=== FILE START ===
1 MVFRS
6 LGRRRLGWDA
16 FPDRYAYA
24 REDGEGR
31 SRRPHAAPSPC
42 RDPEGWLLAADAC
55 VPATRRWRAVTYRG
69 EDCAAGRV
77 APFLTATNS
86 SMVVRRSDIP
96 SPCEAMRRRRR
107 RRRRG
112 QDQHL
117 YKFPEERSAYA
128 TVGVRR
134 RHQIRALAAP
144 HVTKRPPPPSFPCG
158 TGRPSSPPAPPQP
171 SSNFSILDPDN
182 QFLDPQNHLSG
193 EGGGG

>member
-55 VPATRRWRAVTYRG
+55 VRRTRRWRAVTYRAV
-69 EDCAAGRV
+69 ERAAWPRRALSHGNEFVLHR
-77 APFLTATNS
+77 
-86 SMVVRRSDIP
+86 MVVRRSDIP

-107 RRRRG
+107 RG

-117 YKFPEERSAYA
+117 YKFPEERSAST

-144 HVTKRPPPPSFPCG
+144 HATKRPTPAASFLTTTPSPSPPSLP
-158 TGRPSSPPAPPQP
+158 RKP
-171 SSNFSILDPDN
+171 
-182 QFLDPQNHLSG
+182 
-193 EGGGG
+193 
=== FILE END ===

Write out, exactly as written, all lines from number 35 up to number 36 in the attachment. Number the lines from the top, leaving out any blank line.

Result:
-144 HVTKRPPPPSFPCG
+144 HATKRPTPAASFLTTTPSPSPPSLP